Carbon offsets have become an incredibly popular and somewhat controversial way to fight climate change. Many large companies such as Amazon and Delta, are aiming to be carbon-neutral. You may notice that when you book a flight, you are asked if you would like to take part in carbon offsetting and pay an additional fee in the process. Their carbon offsets help provide a net in their net-zero emissions goal. How does that work? Keep reading to find out what is happening behind these carbon offset programs.
What Is Carbon Offsetting?
You may have heard about carbon offsets and assumed that they involve reducing CO2 emissions, which is true. However, there’s a lot more to it than that. Let’s begin with a clear explanation of what carbon offsetting really means.
Carbon offsetting is when a polluting company buys a carbon credit to make up for the greenhouse gas it has emitted. The money is then used to fund action somewhere in the world that removes the same amount of carbon out of the air, or to prevent further carbon emissions.
Offsetting, if done correctly, can help channel funds to conservation and sustainable development that will reduce further carbon emissions, giving these large companies time to work towards offsetting carbon emissions.
Why Is Carbon Offsetting Important?
The activities of humans, such as transportation, agriculture, and electricity generation, are responsible for most of the greenhouse gasses in the atmosphere over the last 150 years. This is causing global warming and is the driving force of climate change. This is the reason that many large companies began their carbon offset programs.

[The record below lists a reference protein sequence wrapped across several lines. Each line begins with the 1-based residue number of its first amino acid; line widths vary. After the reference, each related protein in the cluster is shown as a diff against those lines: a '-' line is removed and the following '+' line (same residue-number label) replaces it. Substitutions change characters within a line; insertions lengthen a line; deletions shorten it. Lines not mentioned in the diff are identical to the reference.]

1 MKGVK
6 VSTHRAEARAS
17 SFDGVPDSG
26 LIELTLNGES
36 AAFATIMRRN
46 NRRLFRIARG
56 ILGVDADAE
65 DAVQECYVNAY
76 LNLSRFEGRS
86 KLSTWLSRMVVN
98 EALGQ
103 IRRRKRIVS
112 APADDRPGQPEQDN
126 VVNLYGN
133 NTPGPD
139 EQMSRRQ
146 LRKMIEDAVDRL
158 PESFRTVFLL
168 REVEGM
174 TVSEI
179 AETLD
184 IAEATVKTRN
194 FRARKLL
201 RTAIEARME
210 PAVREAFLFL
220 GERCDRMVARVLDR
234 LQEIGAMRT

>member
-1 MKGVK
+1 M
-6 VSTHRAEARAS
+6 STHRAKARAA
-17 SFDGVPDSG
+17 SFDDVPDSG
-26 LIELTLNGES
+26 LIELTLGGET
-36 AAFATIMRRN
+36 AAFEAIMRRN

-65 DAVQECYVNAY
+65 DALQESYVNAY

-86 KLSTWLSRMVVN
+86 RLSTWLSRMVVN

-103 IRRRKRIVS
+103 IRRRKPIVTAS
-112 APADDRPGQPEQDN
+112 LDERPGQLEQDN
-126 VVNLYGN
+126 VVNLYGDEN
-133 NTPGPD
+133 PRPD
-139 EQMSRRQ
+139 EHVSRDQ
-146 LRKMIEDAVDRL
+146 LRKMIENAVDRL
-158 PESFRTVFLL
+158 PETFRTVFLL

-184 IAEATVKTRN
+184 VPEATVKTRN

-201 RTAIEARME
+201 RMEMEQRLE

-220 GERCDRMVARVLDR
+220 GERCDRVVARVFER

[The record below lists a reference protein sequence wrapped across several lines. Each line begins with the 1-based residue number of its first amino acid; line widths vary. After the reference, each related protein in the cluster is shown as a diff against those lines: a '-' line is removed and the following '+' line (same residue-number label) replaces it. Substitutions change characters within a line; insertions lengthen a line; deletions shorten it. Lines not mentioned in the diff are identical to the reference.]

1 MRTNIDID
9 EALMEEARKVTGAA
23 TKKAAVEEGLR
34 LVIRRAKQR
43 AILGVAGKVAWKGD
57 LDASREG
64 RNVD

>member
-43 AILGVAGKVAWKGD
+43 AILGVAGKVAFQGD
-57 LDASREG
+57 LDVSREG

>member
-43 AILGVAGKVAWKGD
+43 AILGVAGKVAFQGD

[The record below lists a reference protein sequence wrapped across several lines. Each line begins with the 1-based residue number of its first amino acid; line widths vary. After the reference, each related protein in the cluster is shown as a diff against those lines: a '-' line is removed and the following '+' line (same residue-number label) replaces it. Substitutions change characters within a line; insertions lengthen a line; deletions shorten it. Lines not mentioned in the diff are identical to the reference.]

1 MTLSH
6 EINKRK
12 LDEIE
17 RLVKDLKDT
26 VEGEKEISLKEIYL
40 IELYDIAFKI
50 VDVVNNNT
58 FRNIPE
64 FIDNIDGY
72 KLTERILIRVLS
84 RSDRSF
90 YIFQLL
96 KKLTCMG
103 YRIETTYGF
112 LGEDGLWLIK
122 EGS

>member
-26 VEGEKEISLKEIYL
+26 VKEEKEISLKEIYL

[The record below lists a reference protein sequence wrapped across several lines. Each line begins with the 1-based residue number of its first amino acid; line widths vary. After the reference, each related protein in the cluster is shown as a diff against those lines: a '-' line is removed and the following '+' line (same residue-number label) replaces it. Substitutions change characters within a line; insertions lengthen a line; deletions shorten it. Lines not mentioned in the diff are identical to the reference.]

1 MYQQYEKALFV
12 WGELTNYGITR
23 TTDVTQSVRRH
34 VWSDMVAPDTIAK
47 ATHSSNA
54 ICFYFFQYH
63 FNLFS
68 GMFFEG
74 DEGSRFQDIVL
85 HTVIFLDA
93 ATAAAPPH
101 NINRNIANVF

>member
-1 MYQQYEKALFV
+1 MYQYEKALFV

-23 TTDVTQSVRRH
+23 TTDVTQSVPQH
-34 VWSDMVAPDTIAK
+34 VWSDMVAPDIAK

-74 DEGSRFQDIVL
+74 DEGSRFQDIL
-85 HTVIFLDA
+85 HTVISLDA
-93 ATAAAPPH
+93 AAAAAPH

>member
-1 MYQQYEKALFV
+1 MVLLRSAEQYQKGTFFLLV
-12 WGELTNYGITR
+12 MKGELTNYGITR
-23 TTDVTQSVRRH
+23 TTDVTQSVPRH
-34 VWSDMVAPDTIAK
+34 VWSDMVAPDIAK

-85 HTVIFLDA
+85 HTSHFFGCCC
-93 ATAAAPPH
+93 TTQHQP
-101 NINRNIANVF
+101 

How Does It Work?
These carbon offset programs fall into two main categories: voluntary and compliance. Voluntary carbon offsets are the ones people and companies buy at their own discretion. For example, if you do choose to take part in offsetting carbon emission while booking your flight, that would fall into the voluntary category. While compliance offsets are used to meet legal caps on carbon emissions.
Carbon offsetting is quantified in tonnes, also known as a metric tons, of carbon dioxide equivalents. Once the carbon saving has been verified, a project issues carbon credits each corresponding with 1 tonne of carbon dioxide.
There are two types of carbon credits that are the most common. Verified Emissions Reductions (or VER) are exchanged within the voluntary market, while Certified Emissions Reductions (or CER) are carbon credits that were created within the compliance carbon offset programs but can also be purchased voluntarily.
In terms of carbon offsetting, a business, a government, or an individual person is essentially paying someone else to remove a given quantity of carbon emissions from the atmosphere. That can take the form of buying cleaner-burning cookstoves in developing countries that reduce deforestation for firewood. Or financing a wind turbine generator to cut the use of fossil fuels on the power grid. These carbon offset programs can also come as a credit for restoring a section of tropical forest that takes in carbon from the atmosphere.
The reduction of greenhouse gas emissions from these carbon offset programs aims to balance the person or government who are buying the offset, opposed to the people installing the project or the place where it’s built. Buying carbon offsets is something anyone can do. Unlike policies such as carbon tax, carbon offsetting is directly connected to a specific quantity of carbon emissions.
Carbon offsetting is a fantastic way to live a more sustainable lifestyle, particularly in terms of air travel. Before booking your next flight make sure to check to see if your airline has its own carbon offset program. You can help to be the change by carbon offsetting!
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